Whether the erection of fortresses, and many other things which princes often do, are useful or injurious

Some princes, with a view to a more secure tenure of their states, have disarmed their subjects; some have kept the countries subject to them divided into different parties; others have purposely encouraged enmities against themselves; whilst others again have endeavoured to win the good will of those whom in the beginning of their reign they suspected of hostile feelings. Some have built fortresses, whilst others have demolished and razed those that existed. Now although I cannot pronounce any definite judgment as to these different ways of proceeding, without examining the particular condition of those states where similar proceedings are to be applied, yet I will treat the subject in that general way of which it is susceptible.

It has never happened that a new prince has disarmed his subjects; on the contrary rather, if he has found them unarmed, he has armed them, and in that way has made them as it were his own, and made those faithful who before were suspect; whilst those who were loyal to him before will remain so, and thus he will convert his subjects into his partisans and supporters. And although a prince cannot arm all his subjects, yet by giving certain advantages to those whom he does arm, he secures himself the better against the others who are not armed, and who will excuse the preference shown to those whom the prince has armed and thereby laid under obligations to himself. For the others will excuse him, and will recognise the necessity of rewarding those who are exposed to greater danger, and who have more onerous duties to perform.

But a prince who disarms his subjects will at once offend them, by thus showing that he has no confidence in them, but that he suspects them either of cowardice or want of loyalty, and this will cause them to hate him. And as the prince cannot remain without an armed force, he will have to resort to mercenaries, the objections to which I have fully set forth in a preceding chapter. And even if these mercenaries were not absolutely bad, they would still be insufficient to protect the prince against powerful enemies and suspected subjects. Therefore, as I have said, new princes should always establish armed forces in their newly acquired principalities; for which history furnishes us abundance of precedents.

But when a prince acquires a new state, which he annexes as an appendage to his old possessions, then it is advisable for him to disarm the inhabitants of the new state, excepting those who, upon the acquisition of the same, declared in the prince's favour. But even these it will be well for him to weaken and enervate when occasion offers; so that his armed forces shall be organised in such a way as to consist entirely of his own subjects, natives of his original state.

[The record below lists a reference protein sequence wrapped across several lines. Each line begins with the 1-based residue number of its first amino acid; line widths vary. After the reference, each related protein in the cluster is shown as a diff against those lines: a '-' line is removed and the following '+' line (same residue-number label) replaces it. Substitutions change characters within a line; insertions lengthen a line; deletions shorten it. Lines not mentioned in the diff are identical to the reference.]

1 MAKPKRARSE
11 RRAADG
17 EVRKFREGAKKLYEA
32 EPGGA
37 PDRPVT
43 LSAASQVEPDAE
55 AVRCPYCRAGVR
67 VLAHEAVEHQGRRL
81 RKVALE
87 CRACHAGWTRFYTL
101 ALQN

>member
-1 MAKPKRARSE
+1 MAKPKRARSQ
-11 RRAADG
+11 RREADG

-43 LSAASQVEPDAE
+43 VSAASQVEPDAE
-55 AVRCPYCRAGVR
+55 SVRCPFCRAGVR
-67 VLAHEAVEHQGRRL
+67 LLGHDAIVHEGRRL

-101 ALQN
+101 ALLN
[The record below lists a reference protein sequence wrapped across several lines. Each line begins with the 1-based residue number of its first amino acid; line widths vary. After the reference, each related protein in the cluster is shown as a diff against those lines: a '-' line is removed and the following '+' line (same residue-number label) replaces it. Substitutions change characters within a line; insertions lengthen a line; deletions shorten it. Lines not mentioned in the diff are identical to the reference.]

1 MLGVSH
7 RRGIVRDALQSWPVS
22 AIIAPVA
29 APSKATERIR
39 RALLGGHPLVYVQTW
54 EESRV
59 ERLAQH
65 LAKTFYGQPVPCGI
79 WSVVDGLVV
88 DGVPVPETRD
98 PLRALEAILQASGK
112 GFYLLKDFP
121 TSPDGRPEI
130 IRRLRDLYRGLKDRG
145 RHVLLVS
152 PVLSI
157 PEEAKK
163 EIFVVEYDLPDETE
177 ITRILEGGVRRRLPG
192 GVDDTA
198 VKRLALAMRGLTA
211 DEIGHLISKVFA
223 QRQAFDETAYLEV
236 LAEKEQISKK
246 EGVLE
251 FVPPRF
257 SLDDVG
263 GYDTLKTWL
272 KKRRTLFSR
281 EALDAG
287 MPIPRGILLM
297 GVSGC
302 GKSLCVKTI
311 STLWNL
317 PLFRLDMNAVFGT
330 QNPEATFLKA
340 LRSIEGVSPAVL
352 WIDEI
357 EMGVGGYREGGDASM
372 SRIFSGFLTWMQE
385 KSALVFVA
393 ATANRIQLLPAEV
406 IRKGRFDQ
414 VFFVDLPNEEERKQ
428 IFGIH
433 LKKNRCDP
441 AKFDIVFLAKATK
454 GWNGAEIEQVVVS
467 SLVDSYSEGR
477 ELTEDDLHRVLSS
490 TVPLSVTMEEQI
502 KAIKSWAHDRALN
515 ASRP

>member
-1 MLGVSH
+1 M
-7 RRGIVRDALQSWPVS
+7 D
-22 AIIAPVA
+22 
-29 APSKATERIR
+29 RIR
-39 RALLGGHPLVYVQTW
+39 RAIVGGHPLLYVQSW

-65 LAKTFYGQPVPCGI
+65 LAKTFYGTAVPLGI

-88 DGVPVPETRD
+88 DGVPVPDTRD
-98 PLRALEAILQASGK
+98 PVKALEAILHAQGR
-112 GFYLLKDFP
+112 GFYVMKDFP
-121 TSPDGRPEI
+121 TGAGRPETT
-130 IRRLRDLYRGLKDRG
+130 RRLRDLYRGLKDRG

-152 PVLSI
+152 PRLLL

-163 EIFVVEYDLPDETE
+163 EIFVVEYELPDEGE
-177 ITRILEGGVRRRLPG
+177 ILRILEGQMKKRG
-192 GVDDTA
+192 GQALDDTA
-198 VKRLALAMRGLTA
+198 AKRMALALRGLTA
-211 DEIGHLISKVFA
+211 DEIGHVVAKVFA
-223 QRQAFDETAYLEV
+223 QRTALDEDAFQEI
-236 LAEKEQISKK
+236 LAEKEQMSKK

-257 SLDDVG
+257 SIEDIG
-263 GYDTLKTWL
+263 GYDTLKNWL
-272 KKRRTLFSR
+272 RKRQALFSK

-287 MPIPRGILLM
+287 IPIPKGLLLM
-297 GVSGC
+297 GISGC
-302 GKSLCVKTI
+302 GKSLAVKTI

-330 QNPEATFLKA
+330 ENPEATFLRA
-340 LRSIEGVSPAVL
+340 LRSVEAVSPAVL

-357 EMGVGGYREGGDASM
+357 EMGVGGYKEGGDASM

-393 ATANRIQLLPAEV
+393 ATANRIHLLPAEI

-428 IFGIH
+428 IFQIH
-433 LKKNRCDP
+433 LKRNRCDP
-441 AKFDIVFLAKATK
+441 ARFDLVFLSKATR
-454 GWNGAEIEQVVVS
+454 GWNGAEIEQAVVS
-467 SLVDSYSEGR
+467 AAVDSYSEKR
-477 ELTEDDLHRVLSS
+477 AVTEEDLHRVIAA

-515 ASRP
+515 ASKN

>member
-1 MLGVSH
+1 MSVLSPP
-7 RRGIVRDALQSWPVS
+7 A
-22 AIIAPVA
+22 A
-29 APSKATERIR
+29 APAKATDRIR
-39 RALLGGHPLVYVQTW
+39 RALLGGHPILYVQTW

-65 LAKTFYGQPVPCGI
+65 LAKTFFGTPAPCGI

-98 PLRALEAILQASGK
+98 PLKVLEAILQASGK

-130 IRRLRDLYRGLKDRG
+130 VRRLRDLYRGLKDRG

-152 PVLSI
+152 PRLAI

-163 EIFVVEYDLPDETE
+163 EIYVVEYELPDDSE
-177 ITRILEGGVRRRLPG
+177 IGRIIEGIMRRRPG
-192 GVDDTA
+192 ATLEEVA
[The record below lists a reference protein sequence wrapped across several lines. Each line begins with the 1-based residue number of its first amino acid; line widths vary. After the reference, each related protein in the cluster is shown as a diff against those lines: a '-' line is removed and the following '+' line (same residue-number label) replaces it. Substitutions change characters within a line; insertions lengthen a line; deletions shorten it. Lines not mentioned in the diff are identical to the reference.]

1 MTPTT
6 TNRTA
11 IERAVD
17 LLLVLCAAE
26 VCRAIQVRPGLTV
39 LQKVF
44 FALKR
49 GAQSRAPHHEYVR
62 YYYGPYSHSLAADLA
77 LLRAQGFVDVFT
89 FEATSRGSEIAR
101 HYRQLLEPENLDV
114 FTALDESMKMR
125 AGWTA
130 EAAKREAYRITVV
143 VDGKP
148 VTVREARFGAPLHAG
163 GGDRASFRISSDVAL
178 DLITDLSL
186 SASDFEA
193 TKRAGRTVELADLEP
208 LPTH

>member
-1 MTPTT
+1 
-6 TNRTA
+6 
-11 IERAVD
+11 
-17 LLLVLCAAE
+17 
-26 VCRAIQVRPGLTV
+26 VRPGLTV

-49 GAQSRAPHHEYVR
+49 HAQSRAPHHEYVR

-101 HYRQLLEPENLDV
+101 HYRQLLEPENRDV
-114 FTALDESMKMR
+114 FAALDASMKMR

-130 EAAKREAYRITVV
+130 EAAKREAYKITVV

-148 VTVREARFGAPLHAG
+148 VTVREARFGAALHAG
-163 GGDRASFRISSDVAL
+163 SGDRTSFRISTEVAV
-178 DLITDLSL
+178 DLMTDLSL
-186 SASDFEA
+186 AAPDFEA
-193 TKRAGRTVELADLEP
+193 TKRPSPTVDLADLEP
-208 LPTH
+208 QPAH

Our ancestors, and those who were regarded as wise, used to say that the way to hold Pistoia was through party divisions, and Pisa by means of fortresses. Accordingly they encouraged such party divisions in some of the towns that were subject to them, for the purpose of holding them the more easily. This may have been very well in those times when the different powers of Italy were to some extent evenly balanced; but it does not seem to me that such a precept is applicable at the present day, for I do not believe that party divisions purposely made are ever productive of good. To the contrary rather, cities divided against themselves are easily lost, on the approach of an enemy; for the weaker party will always unite with the external foe, and then the other will not be able to maintain itself.

The Venetians, influenced I believe by the above reasons, encouraged the feuds between the Guelphs and the Ghibellines in the cities that were subject to them; and although they never allowed them to come to bloody conflicts, yet they fomented their quarrels sufficiently to keep the citizens occupied with their own dissensions, so that they could not turn against the Venetians. This, however, did not result as they had designed, for after the defeat at Vaila one of the parties promptly took courage, and deprived the Venetians of the entire state. Measures of this kind, therefore, argue weakness in a prince, for a strong government will never allow such divisions: they can be of advantage only in time of peace, as by their means subjects may be more easily managed, but in case of war the fallacy of this system becomes manifest. Princes undoubtedly become great by overcoming all difficulties and oppositions that may spring up against them; and therefore does Fortune, when she intends to make a new prince great (for whom it is more important to acquire a reputation than for an hereditary prince), cause enemies to arise and make attempts against the prince, so as to afford him the opportunity of overcoming them, and that he may thus rise higher by means of the very ladder which his enemies have brought against him. And

  By PanEris using Melati.

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